4
$\begingroup$

Let $b_1,..b_n$ be real numbers and $\varepsilon_1,...,\varepsilon_n$ be independant Rademacher random variables. The Khintchine's inequality states that $$\mathrm{E}\left [ \left ( \sum_{i=1}^{n} b_i\varepsilon_i \right )^{2p}\right ]\leqslant \frac{\left ( 2p \right )!}{2^pp!}\left ( \sum_{i=1}^{n}b_i^2 \right )^p$$ for every integer $p \geqslant 1$.

I'm trying to prove that the constant $\frac{\left ( 2p \right )!}{2^pp!}$ is optimal, in the sense that it is impossible to obtain an inequality that holds for every Rademacher sum with a strictly smaller constant that does not depend on the dimension $n$.

Since $\frac{\left ( 2p \right )!}{2^pp!}$ is the $2p$-th moment of a standard normal variable, my idea was to approximate a well chosen Rademacher sum with a standard normal variable to obtain the optimality.

Let $b_1=...=b_n=1$. The central limit theorem ensures that $Z_n=\frac{1}{\sqrt{n}}\sum_{i=1}^{n}\varepsilon_i$ converges in distribution towards a random variable $X$ of distribution $\mathcal{N}(0,1)$.

If that implied that $$\lim_{n\rightarrow\infty}\mathrm{E}[Z_n^{2p}] = \mathrm{E}[X^{2p}]$$ then we would have $$\lim_{n\rightarrow\infty}\frac{1}{n^p}\mathrm{E}\left [ \left ( \sum_{i=1}^{n}\varepsilon_i \right )^{2p}\right ] = \frac{\left ( 2p \right )!}{2^pp!}$$ which proves the optimality.

So my question really is : is it true that $\lim_{n\rightarrow\infty}\mathrm{E}[Z_n^{2p}] = \mathrm{E}[X^{2p}]$ ? I don't think the dominated convergence theorem works here since $Z_n$ is not bounded.

The interpretation of convergence in distribution in terms of pointwise convergence of the characteristic functions yields $\forall t \in \mathbb{R}, \lim_{n\rightarrow\infty} \cos(\frac{t}{\sqrt{n}})^n=e^{-\frac{t^2}{2}}$. Could that be of any use ?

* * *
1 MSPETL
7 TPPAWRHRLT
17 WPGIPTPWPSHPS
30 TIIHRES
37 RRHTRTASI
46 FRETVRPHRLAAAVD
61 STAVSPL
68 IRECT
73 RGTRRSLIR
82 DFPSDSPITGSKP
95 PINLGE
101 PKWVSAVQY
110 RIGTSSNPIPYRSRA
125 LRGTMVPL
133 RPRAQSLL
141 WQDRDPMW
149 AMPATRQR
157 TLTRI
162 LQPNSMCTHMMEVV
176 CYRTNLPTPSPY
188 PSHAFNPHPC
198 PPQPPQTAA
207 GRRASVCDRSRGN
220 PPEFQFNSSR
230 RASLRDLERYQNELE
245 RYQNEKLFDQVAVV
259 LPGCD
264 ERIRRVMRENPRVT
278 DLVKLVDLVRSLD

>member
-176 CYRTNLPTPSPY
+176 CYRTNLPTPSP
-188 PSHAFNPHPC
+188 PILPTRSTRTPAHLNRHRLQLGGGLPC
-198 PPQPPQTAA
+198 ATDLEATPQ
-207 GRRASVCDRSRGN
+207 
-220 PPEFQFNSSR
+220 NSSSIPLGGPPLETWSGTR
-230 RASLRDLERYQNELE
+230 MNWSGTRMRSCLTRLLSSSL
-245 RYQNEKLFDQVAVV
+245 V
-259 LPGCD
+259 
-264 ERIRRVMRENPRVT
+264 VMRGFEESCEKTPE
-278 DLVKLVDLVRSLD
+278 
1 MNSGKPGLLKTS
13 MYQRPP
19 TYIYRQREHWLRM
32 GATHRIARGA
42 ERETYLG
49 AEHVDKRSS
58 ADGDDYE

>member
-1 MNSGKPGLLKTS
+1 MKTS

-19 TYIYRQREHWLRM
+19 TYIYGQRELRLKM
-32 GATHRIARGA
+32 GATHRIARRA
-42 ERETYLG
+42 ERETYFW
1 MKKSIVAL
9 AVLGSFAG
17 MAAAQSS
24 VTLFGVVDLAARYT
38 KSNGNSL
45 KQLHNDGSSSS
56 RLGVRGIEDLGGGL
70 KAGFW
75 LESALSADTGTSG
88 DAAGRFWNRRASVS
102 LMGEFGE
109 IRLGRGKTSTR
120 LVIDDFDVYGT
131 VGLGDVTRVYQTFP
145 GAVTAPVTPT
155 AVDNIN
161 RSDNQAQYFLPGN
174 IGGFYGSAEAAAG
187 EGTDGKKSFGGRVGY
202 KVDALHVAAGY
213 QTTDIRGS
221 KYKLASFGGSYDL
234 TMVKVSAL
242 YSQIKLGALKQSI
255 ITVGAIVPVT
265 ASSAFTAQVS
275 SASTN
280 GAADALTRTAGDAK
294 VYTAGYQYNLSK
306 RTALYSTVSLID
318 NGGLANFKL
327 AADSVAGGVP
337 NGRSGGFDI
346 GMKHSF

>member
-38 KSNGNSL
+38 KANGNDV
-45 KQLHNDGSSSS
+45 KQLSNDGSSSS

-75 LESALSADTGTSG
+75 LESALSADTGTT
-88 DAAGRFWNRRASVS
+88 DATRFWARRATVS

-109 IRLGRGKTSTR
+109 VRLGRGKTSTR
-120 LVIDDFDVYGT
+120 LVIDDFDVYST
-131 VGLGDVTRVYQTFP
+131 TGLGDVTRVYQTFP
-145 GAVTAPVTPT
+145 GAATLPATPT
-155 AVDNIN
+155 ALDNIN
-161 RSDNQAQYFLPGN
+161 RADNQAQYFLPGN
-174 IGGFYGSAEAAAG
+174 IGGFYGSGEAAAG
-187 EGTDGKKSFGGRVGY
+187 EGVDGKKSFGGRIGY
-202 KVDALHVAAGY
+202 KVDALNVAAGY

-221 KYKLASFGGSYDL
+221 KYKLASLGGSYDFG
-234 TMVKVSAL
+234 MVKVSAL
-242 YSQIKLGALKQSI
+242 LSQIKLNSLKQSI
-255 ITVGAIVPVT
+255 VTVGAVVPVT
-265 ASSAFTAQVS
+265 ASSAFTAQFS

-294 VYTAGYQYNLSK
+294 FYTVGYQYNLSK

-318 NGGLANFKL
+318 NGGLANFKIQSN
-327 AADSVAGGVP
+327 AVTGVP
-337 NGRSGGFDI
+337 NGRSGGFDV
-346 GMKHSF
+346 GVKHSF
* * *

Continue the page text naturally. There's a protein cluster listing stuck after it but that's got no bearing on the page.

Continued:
$\endgroup$
2
$\begingroup$

Indeed, the dominated convergence theorem does not work directly, since $\sup_n \lvert Z_n\rvert$ is not integrable.

However, we can conclude the wanted convergence if we can show that for each $p\geqslant 1$, $\left(Z_n^{2p}\right)$ is uniformly integrable, see here for the details.

If we show that $\sup_{n\geqslant 1}\mathbb E\left[Y_n^{2p}\right]$ is finite for each $p\geqslant 1$, we will get the uniform integrability. Indeed, if we want to show that $\left(Z_n^{2p_0}\right)$ is uniformly integrable for some $p_0$, we use the fact that $\left(Z_n^{2(p_0+1)}\right)$ is bounded in $\mathbb L^1$.

Now $\mathbb E\left[Y_n^{2p}\right]$ can be estimated by Khintichine inequality and can be bounded independently of $n$.

Alternatively, one can start from $$ \left\lvert\mathbb E\left[Y_n^{2p}\right]-\mathbb E\left[X^{2p}\right]\right\rvert =2p\left\lvert \int_0^\infty t^{2p-1}\left( \mathbb P\left(Y_n>t\right)-\mathbb P\left(X>t\right)\right)dt\right\rvert, $$ split the integral into two parts: on $(0,A)$, which can be bounded using the uniform convergence of the c.d.f. of $Y_n$ to that of $X$; for the integral on $(A,+\infty)$, one can use Hoeffding's inequality to show that its contribution vanishes as $A$ goes to infinity uniformly on $n$.

$\endgroup$
3
  • $\begingroup$ Got it - do you think there is a more elementary way of getting the convergence of moments in our specific case ? I don't believe I've seen this result before and it looks like it may not be that easy to prove at first glance $\endgroup$
    – backahast
    Nov 27 '20 at 14:36
  • $\begingroup$ @backahast I have added an "alternative" proof, at least without dealing with uniform integrability. $\endgroup$ Nov 28 '20 at 11:19
  • $\begingroup$ just a little detail, it should be $ \mathbb P\left(|Y_n|>t\right)-\mathbb P\left(|X|>t\right)$ instead of $ \mathbb P\left(Y_n>t\right)-\mathbb P\left(X>t\right)$, shouldn't it ? It works the same way anyway $\endgroup$
    – backahast
    Dec 9 '20 at 17:51

Your Answer

By clicking “Post Your Answer”, you agree to our terms of service, privacy policy and cookie policy

Not the answer you're looking for? Browse other questions tagged or ask your own question.